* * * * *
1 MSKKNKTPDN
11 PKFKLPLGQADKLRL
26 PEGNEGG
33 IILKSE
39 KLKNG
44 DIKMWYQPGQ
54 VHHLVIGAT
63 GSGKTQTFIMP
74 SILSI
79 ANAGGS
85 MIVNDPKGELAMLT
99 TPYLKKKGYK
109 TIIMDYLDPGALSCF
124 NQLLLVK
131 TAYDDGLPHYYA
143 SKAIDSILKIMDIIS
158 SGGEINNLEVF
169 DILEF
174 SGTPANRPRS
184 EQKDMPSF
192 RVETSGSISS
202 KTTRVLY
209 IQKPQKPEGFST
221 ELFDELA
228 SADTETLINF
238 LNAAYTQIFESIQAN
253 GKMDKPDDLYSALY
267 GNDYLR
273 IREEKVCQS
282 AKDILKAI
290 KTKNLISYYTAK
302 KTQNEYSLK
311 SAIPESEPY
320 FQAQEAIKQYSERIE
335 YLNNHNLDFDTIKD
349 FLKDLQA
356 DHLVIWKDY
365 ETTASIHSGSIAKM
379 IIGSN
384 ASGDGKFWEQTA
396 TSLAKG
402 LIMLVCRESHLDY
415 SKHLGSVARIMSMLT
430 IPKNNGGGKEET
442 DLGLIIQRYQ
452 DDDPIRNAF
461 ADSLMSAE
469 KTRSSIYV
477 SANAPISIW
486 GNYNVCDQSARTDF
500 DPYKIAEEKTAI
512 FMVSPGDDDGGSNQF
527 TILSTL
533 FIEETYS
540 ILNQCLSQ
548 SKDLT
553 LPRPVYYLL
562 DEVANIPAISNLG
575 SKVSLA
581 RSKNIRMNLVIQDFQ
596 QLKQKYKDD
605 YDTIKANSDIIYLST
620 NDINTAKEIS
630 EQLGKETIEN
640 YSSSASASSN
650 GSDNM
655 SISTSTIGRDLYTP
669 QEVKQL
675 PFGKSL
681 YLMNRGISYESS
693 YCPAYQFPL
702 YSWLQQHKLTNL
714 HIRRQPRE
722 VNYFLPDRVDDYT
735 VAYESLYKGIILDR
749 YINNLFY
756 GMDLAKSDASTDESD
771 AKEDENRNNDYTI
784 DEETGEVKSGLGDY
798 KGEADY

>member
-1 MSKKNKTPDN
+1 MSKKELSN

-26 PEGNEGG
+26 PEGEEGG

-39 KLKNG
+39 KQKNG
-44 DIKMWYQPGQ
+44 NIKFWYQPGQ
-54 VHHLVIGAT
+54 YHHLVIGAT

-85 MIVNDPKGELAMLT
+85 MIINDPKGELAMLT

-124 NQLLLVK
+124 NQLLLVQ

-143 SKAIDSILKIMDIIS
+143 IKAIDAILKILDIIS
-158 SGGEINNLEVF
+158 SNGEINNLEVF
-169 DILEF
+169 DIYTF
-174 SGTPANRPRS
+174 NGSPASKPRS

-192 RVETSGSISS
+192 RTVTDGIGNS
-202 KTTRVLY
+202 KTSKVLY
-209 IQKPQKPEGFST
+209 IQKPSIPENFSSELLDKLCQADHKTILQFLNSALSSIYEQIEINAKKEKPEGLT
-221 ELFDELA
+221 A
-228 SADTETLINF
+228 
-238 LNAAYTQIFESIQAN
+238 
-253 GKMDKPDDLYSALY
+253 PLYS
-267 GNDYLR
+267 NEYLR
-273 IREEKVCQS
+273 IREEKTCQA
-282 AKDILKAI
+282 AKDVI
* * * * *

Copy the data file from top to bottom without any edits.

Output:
1 MSKKNKTPDN
11 PKFKLPLGQADKLRL
26 PEGNEGG
33 IILKSE
39 KLKNG
44 DIKMWYQPGQ
54 VHHLVIGAT
63 GSGKTQTFIMP
74 SILSI
79 ANAGGS
85 MIVNDPKGELAMLT
99 TPYLKKKGYK
109 TIIMDYLDPGALSCF
124 NQLLLVK
131 TAYDDGLPHYYA
143 SKAIDSILKIMDIIS
158 SGGEINNLEVF
169 DILEF
174 SGTPANRPRS
184 EQKDMPSF
192 RVETSGSISS
202 KTTRVLY
209 IQKPQKPEGFST
221 ELFDELA
228 SADTETLINF
238 LNAAYTQIFESIQAN
253 GKMDKPDDLYSALY
267 GNDYLR
273 IREEKVCQS
282 AKDILKAI
290 KTKNLISYYTAK
302 KTQNEYSLK
311 SAIPESEPY
320 FQAQEAIKQYSERIE
335 YLNNHNLDFDTIKD
349 FLKDLQA
356 DHLVIWKDY
365 ETTASIHSGSIAKM
379 IIGSN
384 ASGDGKFWEQTA
396 TSLAKG
402 LIMLVCRESHLDY
415 SKHLGSVARIMSMLT
430 IPKNNGGGKEET
442 DLGLIIQRYQ
452 DDDPIRNAF
461 ADSLMSAE
469 KTRSSIYV
477 SANAPISIW
486 GNYNVCDQSARTDF
500 DPYKIAEEKTAI
512 FMVSPGDDDGGSNQF
527 TILSTL
533 FIEETYS
540 ILNQCLSQ
548 SKDLT
553 LPRPVYYLL
562 DEVANIPAISNLG
575 SKVSLA
581 RSKNIRMNLVIQDFQ
596 QLKQKYKDD
605 YDTIKANSDIIYLST
620 NDINTAKEIS
630 EQLGKETIEN
640 YSSSASASSN
650 GSDNM
655 SISTSTIGRDLYTP
669 QEVKQL
675 PFGKSL
681 YLMNRGISYESS
693 YCPAYQFPL
702 YSWLQQHKLTNL
714 HIRRQPRE
722 VNYFLPDRVDDYT
735 VAYESLYKGIILDR
749 YINNLFY
756 GMDLAKSDASTDESD
771 AKEDENRNNDYTI
784 DEETGEVKSGLGDY
798 KGEADY

>member
-1 MSKKNKTPDN
+1 MSKKELSN

-26 PEGNEGG
+26 PEGEEGG

-39 KLKNG
+39 KQKNG
-44 DIKMWYQPGQ
+44 NIKFWYQPGQ
-54 VHHLVIGAT
+54 YHHLVIGAT

-85 MIVNDPKGELAMLT
+85 MIINDPKGELAMLT

-124 NQLLLVK
+124 NQLLLVQ

-143 SKAIDSILKIMDIIS
+143 IKAIDAILKILDIIS
-158 SGGEINNLEVF
+158 SNGEINNLEVF
-169 DILEF
+169 DIYTF
-174 SGTPANRPRS
+174 NGSPASKPRS

-192 RVETSGSISS
+192 RTVTDGIGNS
-202 KTTRVLY
+202 KTSKVLY
-209 IQKPQKPEGFST
+209 IQKPSIPENFSSELLDKLCQADHKTILQFLNSALSSIYEQIEINAKKEKPEGLT
-221 ELFDELA
+221 A
-228 SADTETLINF
+228 
-238 LNAAYTQIFESIQAN
+238 
-253 GKMDKPDDLYSALY
+253 PLYS
-267 GNDYLR
+267 NEYLR
-273 IREEKVCQS
+273 IREEKTCQA
-282 AKDILKAI
+282 AKDVI